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BOOK REVIEW

McPhee's 'Carriers' is transporting

Uncommon Carriers
By John McPhee
Farrar, Straus & Giroux, 248 pp., $24

To read the studious John McPhee in this sensationalist age, when so many other literary journalists are shrieking from some self-aggrandizing edge, is to be reminded of what the genre should be -- artfully reported stories that illuminate who we are.

In ``Uncommon Carriers," McPhee's 27th book since 1965 , the Pulitzer Prize-winning New Yorker staff writer explores the world of freight transportation in America, the towboats, trains, trucks, and planes that roam the country, and the colorful characters at the wheel. It is a little-known subculture, despite the enormity, ubiquity, and necessity of its undertakings, making a journalistic inquiry all the more enticing.

McPhee reports from the cab of an 18-wheeler, hauling chemicals coast to coast, its iconoclastic driver looking for ``bears" -- police officers -- while commenting on everyone from Joan Didion to the Teamsters. He reports from the pilothouse of a towboat , the Billy Joe Boling, lacing 15 barges of iron, coke, and fertilizer up the slender Illinois River. The barges reach 1,000 feet ahead, with the shores at times only 6 feet to either side.

He reports from the floor of the sprawling United Parcel Service Worldport, a 4-million-square-foot distribution facility at the Louisville, Ky., International Airport that sorts a million packages a day. He reports from the locomotive of a mile-and-a-half-long coal train traveling from Wyoming to Georgia. He attends a school on a lake in France where tanker pilots practice maneuvers in scaled-down model ships. He paddles the Concord and Merrimack rivers, the same trip made in 1839 by Henry David Thoreau .

Along the way, McPhee breathes life into these experiences through his legendary eye and ear for detail, his talent for observation and description, and his sardonic wit. ``Don's father, Arthur Ainsworth, was born in Lancashire, and came to Canada, and then to western New York, near Rochester, after the Second World War," he writes of trucker Don Ainsworth. ``He became the editor-in-chief of Screw Machine Engineering, a magazine whose name a hyphen would have improved."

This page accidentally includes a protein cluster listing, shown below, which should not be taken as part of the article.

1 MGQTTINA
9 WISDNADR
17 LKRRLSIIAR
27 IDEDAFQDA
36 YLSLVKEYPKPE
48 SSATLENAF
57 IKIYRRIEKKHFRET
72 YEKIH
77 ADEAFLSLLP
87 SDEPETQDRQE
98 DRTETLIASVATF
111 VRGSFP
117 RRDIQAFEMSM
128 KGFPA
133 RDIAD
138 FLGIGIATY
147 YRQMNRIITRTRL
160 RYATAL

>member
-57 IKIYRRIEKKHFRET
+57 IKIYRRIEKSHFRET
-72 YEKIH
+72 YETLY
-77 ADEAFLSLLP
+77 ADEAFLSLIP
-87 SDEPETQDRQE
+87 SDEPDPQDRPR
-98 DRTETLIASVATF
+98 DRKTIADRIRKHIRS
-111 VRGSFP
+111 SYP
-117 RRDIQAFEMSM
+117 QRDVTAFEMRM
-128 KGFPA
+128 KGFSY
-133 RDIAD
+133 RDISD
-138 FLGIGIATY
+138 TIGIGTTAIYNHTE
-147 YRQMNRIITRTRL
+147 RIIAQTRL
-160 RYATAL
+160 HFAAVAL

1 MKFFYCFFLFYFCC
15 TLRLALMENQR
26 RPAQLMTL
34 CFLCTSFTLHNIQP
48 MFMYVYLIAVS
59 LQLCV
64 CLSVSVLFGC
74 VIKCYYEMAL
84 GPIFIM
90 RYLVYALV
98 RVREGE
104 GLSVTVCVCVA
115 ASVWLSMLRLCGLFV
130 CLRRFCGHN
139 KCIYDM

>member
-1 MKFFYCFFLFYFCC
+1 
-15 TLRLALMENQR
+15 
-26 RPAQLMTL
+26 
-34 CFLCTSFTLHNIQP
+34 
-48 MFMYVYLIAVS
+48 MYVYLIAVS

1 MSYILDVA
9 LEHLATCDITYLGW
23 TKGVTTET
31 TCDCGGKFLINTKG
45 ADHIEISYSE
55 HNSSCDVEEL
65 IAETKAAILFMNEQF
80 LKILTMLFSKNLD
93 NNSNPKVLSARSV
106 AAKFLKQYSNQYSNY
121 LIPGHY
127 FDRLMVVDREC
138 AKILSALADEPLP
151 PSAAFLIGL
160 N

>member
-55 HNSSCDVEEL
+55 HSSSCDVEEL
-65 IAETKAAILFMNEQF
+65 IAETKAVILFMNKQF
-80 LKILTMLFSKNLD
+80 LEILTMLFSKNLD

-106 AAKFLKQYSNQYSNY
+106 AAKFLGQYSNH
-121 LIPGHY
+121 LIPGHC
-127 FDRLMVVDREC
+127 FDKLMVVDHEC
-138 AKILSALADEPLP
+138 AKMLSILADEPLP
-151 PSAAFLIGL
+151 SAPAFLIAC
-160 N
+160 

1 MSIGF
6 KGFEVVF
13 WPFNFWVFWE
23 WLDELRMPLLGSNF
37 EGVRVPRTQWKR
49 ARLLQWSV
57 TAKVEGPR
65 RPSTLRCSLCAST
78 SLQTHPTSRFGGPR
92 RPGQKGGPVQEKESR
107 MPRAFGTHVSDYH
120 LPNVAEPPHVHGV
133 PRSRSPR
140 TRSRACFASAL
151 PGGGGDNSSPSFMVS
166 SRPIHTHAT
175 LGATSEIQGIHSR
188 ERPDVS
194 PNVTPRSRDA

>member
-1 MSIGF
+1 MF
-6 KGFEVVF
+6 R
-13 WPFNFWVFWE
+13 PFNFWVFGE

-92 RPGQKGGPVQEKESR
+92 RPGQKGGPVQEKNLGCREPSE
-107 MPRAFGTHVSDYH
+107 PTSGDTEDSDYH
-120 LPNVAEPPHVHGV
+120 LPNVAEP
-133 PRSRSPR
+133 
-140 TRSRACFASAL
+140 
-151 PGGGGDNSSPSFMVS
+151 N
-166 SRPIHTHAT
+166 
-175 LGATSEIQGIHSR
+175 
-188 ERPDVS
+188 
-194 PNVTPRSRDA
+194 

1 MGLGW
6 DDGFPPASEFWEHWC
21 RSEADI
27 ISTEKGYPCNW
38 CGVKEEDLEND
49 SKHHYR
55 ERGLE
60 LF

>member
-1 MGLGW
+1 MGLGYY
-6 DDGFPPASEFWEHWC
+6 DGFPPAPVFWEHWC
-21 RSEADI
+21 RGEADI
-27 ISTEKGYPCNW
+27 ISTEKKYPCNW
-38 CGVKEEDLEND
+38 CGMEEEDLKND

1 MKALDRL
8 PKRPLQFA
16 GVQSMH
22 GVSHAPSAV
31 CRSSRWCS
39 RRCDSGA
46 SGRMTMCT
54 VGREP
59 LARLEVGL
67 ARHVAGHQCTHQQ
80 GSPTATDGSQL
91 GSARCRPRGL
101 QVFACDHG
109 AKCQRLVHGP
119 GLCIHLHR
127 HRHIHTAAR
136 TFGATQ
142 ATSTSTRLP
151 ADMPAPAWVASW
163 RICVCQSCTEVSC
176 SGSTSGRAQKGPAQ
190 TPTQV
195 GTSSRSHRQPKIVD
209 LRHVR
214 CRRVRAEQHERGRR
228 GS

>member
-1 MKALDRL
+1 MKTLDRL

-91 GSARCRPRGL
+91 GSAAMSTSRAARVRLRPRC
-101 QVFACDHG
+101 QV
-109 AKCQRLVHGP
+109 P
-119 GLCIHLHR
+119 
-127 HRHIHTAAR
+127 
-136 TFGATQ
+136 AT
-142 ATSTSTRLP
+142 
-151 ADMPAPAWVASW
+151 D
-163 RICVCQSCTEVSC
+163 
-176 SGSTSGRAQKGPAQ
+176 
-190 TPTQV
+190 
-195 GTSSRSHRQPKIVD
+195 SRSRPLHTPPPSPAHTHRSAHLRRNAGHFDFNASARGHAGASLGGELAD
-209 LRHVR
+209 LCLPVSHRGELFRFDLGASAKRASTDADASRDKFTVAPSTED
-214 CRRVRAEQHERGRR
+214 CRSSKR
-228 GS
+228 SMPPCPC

McPhee is most eloquent when he balances the technical and human in his stories; when, say, he weaves the arcane details of controlling a long train on varying grades with the personal details of a conductor's life. He strikes that balance in ``Tight-Assed River " and ``Coal Train ," while the other five pieces are at times a little dry. His occasional use of questions as transitions, cutesy alliteration, and hyperbolic humor also detract, as does his peculiar fascination with the pronunciation of names.

But such quibbles pale in the light of McPhee's selfless curiosity. After more than four decades of literary journalism, he still draws from its altruistic tenets, however passé others may consider them. He has chosen a fascinating, important subject -- how America works, each and every day, in ways we take for granted and should not. He has allowed that subject to speak for itself, through its people and places, continually finding magic in the ordinary. He has told our stories. And we are better for that.

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